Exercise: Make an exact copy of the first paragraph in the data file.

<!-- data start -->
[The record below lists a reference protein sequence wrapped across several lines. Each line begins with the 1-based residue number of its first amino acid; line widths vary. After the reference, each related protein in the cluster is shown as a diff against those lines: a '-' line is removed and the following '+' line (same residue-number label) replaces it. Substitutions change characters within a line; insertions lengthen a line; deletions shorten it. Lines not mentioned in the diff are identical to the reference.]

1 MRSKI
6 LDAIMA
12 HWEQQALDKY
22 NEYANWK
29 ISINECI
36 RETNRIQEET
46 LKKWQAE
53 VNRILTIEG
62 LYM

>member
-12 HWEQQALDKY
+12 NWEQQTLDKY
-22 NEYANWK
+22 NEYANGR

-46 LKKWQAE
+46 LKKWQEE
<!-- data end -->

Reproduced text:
[The record below lists a reference protein sequence wrapped across several lines. Each line begins with the 1-based residue number of its first amino acid; line widths vary. After the reference, each related protein in the cluster is shown as a diff against those lines: a '-' line is removed and the following '+' line (same residue-number label) replaces it. Substitutions change characters within a line; insertions lengthen a line; deletions shorten it. Lines not mentioned in the diff are identical to the reference.]